MSU Receives $1.7 Million in Stimulus Funding for Sustainability Research
Michigan State University scientists working with the Great Lakes Bioenergy Research Center will use $1,7 million in federal stimulus funding to study the environmental benefits and consequences of cellulosic biofuel crops.
The Department of Energy awarded a total of $8.1 million in American Recovery and Reinvestment Act funding to the center, which includes partners University of Wisconsin-Madison and MSU. About half of that money will be used to enhance and accelerate sustainability research, and the other half will research plant cell wall imaging technology.
The money allocated to biofuel sustainability research will be used to study carbon cycling, water quality and greenhouse gas emissions associated with biofuel cropping systems, as well as develop more complex modeling technology, said Phil Robertson, MSU professor of crop and soil sciences who leads GLBRC sustainability research.
"Quantitative models, together with the underlying field research, will allow us to design biofuel cropping systems that are both profitable and environmentally sustainable," he said. "We need to ensure the crops we'll be using for cellulosic energy do in fact contribute to climate stabilization and cleaner air and water, as well as provide biodiversity benefits such as habitat for birds and beneficial insects.
"The models, based on results from experiments in the field, will allow researchers and decision-makers to see possible answers to 'what if' questions about various biofuel crops in various landscapes."
MSU's Kellogg Biological Station is the principal field site for GLBRC
sustainability research. At KBS, researchers have established long-term biofuel cropping systems to provide detailed information on their productivity and environmental performance. MSU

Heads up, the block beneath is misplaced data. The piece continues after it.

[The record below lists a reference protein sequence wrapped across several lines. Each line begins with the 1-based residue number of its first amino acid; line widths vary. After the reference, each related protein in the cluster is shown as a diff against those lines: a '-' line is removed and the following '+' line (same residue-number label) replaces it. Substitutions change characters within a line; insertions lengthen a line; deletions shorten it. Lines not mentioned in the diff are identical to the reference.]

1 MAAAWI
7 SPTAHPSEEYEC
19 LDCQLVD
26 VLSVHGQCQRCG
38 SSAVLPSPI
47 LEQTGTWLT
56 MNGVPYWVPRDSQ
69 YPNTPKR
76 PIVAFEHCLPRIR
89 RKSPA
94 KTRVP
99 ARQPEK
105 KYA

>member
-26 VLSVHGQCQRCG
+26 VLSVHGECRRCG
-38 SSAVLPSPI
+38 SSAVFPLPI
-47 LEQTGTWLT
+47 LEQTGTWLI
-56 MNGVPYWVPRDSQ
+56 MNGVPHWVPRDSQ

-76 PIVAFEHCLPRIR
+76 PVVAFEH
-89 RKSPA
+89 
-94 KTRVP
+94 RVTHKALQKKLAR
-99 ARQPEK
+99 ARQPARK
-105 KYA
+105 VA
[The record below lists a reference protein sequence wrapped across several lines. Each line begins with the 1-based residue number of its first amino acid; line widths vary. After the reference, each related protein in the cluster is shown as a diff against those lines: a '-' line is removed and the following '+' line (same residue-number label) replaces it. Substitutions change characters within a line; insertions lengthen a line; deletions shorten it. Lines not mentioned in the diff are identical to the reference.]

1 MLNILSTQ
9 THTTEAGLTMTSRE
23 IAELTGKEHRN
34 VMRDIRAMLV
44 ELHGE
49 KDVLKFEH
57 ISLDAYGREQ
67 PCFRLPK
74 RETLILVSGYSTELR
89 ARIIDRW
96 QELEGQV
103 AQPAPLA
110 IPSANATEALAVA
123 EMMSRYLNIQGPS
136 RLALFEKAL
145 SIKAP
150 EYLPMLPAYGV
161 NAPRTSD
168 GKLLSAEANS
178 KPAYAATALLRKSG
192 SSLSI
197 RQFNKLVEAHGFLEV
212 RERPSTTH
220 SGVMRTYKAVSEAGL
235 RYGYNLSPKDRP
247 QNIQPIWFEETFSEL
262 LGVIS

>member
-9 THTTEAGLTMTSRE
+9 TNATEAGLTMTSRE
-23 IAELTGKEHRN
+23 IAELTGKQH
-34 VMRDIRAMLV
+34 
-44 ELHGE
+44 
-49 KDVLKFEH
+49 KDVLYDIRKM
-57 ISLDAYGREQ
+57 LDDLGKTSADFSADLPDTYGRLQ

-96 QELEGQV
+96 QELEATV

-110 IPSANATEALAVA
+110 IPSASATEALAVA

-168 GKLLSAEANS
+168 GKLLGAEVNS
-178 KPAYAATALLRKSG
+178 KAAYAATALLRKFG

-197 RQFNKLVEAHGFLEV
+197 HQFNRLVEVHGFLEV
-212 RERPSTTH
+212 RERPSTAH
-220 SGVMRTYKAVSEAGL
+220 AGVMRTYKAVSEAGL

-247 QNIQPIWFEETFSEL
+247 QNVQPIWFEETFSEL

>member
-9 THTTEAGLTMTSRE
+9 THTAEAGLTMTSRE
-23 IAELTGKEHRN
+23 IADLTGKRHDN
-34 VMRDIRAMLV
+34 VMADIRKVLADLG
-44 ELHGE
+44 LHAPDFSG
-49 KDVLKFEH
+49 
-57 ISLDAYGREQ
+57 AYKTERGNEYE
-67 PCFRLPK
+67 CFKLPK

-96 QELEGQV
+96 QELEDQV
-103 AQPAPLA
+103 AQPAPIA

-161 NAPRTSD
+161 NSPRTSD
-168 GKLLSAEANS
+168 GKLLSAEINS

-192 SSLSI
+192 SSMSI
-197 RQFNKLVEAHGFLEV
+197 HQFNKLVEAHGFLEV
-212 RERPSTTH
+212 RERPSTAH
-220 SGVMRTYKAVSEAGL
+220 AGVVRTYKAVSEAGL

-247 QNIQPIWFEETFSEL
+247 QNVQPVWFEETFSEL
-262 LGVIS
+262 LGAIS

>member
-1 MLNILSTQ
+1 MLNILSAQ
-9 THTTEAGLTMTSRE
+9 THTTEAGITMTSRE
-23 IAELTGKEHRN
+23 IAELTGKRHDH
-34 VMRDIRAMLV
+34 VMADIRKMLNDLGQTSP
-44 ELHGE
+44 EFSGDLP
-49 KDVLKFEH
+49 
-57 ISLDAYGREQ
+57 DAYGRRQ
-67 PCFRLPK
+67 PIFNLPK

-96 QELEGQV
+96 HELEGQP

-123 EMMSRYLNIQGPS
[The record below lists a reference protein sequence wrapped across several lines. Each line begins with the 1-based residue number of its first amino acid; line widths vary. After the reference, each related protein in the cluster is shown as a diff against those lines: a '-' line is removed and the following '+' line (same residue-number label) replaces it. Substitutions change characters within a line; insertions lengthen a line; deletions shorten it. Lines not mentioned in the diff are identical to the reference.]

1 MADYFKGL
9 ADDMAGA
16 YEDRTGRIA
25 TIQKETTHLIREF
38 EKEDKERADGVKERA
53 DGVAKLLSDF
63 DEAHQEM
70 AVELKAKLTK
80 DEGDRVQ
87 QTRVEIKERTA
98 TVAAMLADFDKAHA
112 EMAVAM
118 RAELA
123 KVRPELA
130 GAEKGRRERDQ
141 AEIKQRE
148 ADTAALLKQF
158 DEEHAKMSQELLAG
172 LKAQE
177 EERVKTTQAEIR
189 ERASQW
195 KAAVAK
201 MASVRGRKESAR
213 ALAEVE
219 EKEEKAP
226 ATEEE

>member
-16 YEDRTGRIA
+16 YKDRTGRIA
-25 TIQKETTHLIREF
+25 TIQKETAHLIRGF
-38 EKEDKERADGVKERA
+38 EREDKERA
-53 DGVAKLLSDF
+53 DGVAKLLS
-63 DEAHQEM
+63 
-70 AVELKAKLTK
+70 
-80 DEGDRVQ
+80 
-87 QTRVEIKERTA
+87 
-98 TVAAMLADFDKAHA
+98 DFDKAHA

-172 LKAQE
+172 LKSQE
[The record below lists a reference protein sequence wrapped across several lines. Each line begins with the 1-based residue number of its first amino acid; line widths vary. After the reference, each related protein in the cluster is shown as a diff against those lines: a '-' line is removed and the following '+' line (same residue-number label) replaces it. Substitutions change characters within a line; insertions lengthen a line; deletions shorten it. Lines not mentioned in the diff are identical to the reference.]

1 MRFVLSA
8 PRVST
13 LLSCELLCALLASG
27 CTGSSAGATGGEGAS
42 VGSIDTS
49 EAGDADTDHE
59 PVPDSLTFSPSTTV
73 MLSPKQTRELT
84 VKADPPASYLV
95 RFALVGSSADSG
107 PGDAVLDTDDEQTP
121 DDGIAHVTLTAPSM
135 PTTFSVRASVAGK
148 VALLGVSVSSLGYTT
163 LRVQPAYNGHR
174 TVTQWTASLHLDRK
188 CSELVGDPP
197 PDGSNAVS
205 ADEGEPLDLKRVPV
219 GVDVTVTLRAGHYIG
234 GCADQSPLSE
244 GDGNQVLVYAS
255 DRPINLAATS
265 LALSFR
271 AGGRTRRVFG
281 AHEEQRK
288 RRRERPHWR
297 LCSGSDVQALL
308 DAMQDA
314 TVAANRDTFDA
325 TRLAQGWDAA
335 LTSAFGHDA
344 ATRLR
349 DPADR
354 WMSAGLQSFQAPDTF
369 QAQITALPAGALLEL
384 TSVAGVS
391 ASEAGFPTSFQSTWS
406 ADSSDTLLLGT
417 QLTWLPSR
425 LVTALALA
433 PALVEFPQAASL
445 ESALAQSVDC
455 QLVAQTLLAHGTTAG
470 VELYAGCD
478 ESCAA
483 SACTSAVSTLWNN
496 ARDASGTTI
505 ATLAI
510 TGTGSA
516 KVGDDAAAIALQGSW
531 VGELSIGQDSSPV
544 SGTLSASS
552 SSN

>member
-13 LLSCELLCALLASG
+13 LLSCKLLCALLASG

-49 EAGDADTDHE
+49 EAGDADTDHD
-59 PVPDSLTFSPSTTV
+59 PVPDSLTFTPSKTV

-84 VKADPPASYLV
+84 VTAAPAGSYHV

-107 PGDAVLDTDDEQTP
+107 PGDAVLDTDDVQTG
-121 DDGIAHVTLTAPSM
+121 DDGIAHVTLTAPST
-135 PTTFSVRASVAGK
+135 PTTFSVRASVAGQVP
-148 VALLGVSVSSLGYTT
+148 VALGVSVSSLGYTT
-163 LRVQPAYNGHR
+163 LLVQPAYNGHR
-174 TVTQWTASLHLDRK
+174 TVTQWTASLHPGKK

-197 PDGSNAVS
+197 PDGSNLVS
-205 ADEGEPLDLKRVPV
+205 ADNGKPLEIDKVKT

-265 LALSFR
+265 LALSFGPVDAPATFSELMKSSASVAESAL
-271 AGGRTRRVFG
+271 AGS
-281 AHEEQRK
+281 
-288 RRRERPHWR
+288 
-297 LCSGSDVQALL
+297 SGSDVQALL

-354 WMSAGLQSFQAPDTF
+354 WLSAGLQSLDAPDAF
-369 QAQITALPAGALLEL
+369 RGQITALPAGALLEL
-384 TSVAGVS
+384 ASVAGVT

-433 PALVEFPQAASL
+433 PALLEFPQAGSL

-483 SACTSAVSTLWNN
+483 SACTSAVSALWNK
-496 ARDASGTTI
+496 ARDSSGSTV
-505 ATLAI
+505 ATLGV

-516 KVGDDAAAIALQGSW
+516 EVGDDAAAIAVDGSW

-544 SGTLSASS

researchers are investigating energy yield, water use and carbon balance of different crops such as switchgrass, hybrid poplars and grass mixtures, including restored prairie.
"Different crops also provide different kinds of habitats for birds and insects," Robertson said. "We're also studying the potential for cellulosic biofuels to provide biodiversity benefits such as pest control and pollination for plants and crops in other parts of the landscape.
"The general idea is to provide the information needed to design future biofuel cropping systems that provide environmental benefits rather than to simply mitigate potential harm."
As for the remaining stimulus dollars, about $4 million will be used to provide a new experimental core facility and computational resources to analyze and alter the structure of plant cell wall, the polymer-complex that provides the sugars for cellulosic biofuels, said Tim Donohue, GLBRC director and UW-Madison professor of bacteriology.
"The new magnetic imaging and associated computational resources will allow new approaches that are crucial for teams across the GLBRC," Donohue said. "The recovery act funding allows us to move rapidly and deploy a new, state of the art, approach to the cellulosic biofuels portfolio of the GLBRC and other DOE-funded centers."
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